Customs was unfair to me, says banker; you deserved it, says Customs


Mrs. Udensi Adaeze Nwagboliwe

An enraged inernational traveller has narrated an allegedly unfair and bias treatment from the Nigerian Customs Service (NCS), which asked her to pay duties of over N175,000 on a bag and pair of trainer shoes.

But the Customs says she deserves the treatment she got and should not impute ethnic or other bias to her predicament.

Said Mrs. Udensi Adaeze Nwagboliwe, a banker: “I arrived with a pair of trainers and one mini-boy bag bought at the duty-free shop in Heathrow. For the records, I am a banker. I am not a trader.

“To my shock, Customs at Abuja airport headed by one Ms Essien and T. Abdulrahman said they do not qualify as personal effects and calculated duty payment of about N175,000 for me to pay. Most shocking to me was that I was the only passenger on that flight BA 083 from London that was singled out for this treatment.

“What are Nigerians able to buy when they travel? Ms Essien says that Nigerians are only entitled to N50,000 worth of goods. Everything above N50,000 is considered luxury and dutiable.

“I pointed out to her that someone who had shoes had just been released by same Customs without any charge and to my shock she said that it’s because he put his feet in it already”.

But the Customs in a statement by its spokesman, Deputy Controller Joseph Attah, debunked what it described as the “misleading narrative” by the banker.

He explained, “Mrs. Nwagboliwe who arrived the country onboard BA083 with passport No. A07994773 at Nnamdi Azikiwe International Airport had claimed that she was singled out and slammed with Customs Duty payment for one pair of shoes and “a mini boy bag” that should have been allowed to pass freely as personal effects.

“There is therefore the need to make public what actually transpired to put the record straight, especially as she maliciously introduced gender, tribal and other unnecessary sentiments into what was simply a case of being told to pay duty as what was in her possession was far above the allowable value of N50,000.00 and certainly beyond what normal discretion would allow.

“Upon routine search of this passenger’s luggage, operatives discovered a Loius Vuitton bag and shoe. Obviously knowing the luxury brand (Loius Vuitton), she was asked to produce the receipt which will be the bases for duty calculation or not. She could not produce the receipt of what she claimed she bought at the duty free shop at the point of departure, saying the receipt was with her husband who did not travel with her.

“The officers had to take the long route of ascertaining the current worth of her items through the internet. The luxury items were found to be worth N570,467.40k.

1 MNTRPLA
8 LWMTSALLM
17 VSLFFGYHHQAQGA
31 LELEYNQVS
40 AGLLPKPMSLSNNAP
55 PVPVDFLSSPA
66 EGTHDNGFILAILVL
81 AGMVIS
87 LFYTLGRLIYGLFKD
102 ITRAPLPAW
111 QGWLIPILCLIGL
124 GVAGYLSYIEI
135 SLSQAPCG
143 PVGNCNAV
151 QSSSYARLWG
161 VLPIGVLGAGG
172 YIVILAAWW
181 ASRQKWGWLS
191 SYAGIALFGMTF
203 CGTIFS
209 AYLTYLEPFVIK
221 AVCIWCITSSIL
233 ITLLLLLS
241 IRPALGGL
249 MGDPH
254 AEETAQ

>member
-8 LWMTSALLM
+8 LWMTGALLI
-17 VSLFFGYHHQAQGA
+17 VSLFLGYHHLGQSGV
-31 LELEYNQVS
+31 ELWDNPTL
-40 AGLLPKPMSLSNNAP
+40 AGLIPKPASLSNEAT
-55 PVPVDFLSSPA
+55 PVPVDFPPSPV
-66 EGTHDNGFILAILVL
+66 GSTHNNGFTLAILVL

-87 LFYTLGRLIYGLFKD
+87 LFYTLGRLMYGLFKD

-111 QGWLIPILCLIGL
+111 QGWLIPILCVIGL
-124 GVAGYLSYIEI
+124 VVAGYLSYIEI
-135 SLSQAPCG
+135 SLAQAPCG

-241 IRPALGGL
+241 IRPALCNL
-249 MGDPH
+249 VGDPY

“Consequently, appropriate duty assessment of N165, 692.25k was made and given to her to pay into Federal Government coffer. Since she could not immediately go and pay, a detention notice was given to her showing that the items will remain with the Nigeria Customs Service until she pays and brings evidence of payment before they will be released to her.

“Instead of paying the assessed duty and pick up her items or request to see any superior officer should she have any reservation on the assessed value, she took to irresponsible use of the social media drawing all sorts of conjectures, gender (even when the officer, Ms Essien who attended to her is a lady), tribe etc and even inciting the public against the Service.

“Up till now, it is not clear why this lady would descend this low as to insulting a fellow woman and declaring her not fit to perform her duty and still find it convenient to complain of being ill treated on the bases of gender.

“Since her attempt to evade duty payment by refusing to produce receipt could not work, it appears convenient to transfer reluctance to pay tax into
unnecessary public incitement.

“For the avoidance of doubt, we are aware that many Nigerians complain about the allowable amount of N50,000.00, but until the law is changed, Nigeria Customs Service will continue to enforce the extant law that says personal effects shall not exceed the value of N50,000.00. Anything more than the approved value is considered Merchandise in Baggage and therefore liable for duty payment.

“We therefore call on members of the public to disregard these conjectures and give assurances of our resolve to treat all Nigerians with deserved courtesy and respect in the discharge of our statutory functions.”

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